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glassgowkiss

A couple of good reads about safety

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Rainier

Now with ski season approaching fast this is mandatory read for all backcountry users:

Danger rating chart

"Someone who randomly center punches 10 slopes per day in terrain rated as Moderate Danger is roughly the same risk as whitewater kayaking or skydiving (but still much less dangerous than riding a motorcycle). Center punching 10 slopes per day in terrain rated as Considerable Danger has roughly the same risk as base jumping, which is considered to be one of the world’s most dangerous sports and one with a notoriously short expected lifespan for regular participants. Doing the same in terrain rated as High Danger is one of the most dangerous activities in the world besides climbing above 8,000 meters."

No wonder extreme upper end skiers/snowboarders are dying like flies (kind of reminds me of 80's and early 90's high altitude climbers).

 

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going right down the middle of a slope/crossing in center of a face, vs staying near edging, riding a ridge, avoiding roll over, --using terrain selection to mitigate risk.

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I imagine that this is forecasted danger rather than field measured? I often go out on days rated "Considerable" and ski various aspects/elevations and find mostly "moderate" conditions (based on skit cuts, hasty pits, natural activity, etc.). Of course I sometimes find touchier conditions than forecast, but it is usually the other way around. But, maybe we get off easy with our rapidly stabilizing coastal snow pack?

 

Fascinating analysis though, thanks!

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Lots of places and times of years there is no avalanche rating. The challenge involves making your own determination. So the OP's theory makes no sense.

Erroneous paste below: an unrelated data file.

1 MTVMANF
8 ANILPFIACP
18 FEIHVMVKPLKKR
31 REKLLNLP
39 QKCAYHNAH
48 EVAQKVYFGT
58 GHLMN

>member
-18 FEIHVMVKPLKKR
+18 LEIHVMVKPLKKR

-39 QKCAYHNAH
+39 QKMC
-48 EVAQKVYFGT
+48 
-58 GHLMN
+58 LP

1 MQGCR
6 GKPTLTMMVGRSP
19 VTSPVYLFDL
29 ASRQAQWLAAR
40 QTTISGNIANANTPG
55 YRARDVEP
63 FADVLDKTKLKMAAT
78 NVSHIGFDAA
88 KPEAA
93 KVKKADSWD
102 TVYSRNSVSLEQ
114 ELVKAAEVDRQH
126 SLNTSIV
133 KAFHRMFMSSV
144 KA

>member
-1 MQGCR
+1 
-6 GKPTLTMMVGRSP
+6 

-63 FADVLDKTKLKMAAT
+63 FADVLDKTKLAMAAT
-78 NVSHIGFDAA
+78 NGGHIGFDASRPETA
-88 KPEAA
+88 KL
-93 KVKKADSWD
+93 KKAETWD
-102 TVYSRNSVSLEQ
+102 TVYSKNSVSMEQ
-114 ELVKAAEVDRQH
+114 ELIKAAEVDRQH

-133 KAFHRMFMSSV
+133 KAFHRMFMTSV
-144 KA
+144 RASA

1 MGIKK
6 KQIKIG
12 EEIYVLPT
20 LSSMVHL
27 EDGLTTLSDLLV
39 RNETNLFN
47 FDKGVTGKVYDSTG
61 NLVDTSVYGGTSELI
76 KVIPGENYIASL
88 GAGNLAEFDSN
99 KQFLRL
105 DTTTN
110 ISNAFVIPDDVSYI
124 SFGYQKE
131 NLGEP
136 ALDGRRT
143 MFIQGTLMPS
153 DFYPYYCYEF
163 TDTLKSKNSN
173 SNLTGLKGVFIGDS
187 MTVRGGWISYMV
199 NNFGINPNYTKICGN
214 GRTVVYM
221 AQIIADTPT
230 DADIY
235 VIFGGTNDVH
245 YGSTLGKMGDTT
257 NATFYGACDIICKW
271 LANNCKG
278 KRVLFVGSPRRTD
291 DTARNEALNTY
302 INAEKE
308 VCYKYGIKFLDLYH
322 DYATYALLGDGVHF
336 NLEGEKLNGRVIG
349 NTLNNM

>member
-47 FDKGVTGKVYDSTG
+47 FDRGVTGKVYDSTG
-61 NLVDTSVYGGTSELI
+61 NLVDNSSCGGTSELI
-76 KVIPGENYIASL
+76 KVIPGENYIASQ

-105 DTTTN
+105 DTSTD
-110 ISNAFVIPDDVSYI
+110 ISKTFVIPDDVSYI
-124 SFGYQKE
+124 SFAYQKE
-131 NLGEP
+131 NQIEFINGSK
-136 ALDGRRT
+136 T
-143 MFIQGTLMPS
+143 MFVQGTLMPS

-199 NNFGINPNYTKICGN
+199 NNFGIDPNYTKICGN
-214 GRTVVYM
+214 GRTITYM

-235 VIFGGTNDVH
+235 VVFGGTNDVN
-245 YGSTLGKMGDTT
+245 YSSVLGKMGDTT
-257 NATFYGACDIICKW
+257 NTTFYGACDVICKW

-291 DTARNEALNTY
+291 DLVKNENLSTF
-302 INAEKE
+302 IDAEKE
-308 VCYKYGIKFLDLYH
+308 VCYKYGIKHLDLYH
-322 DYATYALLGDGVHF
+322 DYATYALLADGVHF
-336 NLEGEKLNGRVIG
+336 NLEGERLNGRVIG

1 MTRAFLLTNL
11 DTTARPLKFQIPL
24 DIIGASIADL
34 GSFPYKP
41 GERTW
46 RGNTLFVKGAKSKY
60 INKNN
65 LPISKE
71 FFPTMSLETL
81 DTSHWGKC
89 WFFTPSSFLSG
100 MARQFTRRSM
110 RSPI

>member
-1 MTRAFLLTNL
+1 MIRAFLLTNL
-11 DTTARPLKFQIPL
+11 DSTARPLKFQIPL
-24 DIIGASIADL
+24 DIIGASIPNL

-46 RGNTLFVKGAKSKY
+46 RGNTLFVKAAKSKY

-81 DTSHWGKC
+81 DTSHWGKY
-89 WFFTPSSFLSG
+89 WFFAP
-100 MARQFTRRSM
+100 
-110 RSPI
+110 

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The person who compiled the information needs to find someone else to go Alpine Mountaineering with... :noway:

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I don't know about the absolute rates of death quoted in Tremper's article, but I do know that I've lost four times as many partners to alpine mountaineering than to backcountry skiing.

 

Small sample size (five deaths) on my part, I know, but I would tend to agree that prudent BC skiing is safer than alpine climbing.

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I think it'd be impossible to compile the necessary data to prove this hypothesis. Not only that, but there are way too many subjective factors involved.

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I don't know about the absolute rates of death quoted in Tremper's article, but I do know that I've lost four times as many partners to alpine mountaineering than to backcountry skiing.

 

Small sample size (five deaths) on my part, I know, but I would tend to agree that prudent BC skiing is safer than alpine climbing.

 

 

Funny. I would say say the exact inverse on both accounts.

 

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I too have lost more personal friends to alpine mountaineering than to backcountry skiing. 4 to 0. But I have often thought that good backcountry (alpine) skiing conditions are very closely associated with elevated avalanche danger and I am surprised that backcountry skiing has proven as safe as it is.

 

I am guessing this is because my skier friends have taken the hazard seriously and are taking steps to avoid taking crazy risks. My alpine climbing friends have taken the risks seriously too, but I think there are a few more wild card factors that impact their safety and the frequent drive to climb harder and harder objectives tends to slant the outcome of their calculation toward greater risk.

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I have a question regarding 10 center punches? So on that token if I drop down 1000m on N Face of Shuksan and drop off a 50m on Shuksan arm- do they count the same?

However in general tend to see now ski movies a border line snuff films.

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My alpine climbing friends have taken the risks seriously too, but I think there are a few more wild card factors that impact their safety and the frequent drive to climb harder and harder objectives tends to slant the outcome of their calculation toward greater risk.

 

That sounds right. I have a friend who was once a devoted alpine climber and whitewater kayaker. He felt that once you reach a certain level in both sports, the increasing objective hazard starts to outpace the skill set needed for such routes. There was too much rolling of the dice when climbing advanced alpine routes or running hard whitewater. Now he skis like a fiend.

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Jason and Matt, sorry about losing your buddies, it's easy for me poke fun at statistics in an article since none of the numbers represent my close friends.

 

Anyway, it looks like the forecast is for dropping freezing levels and precip next week. Maybe we should be planning some "centerpunching" excursions to compile more data. All in the name of science, of course. ;)

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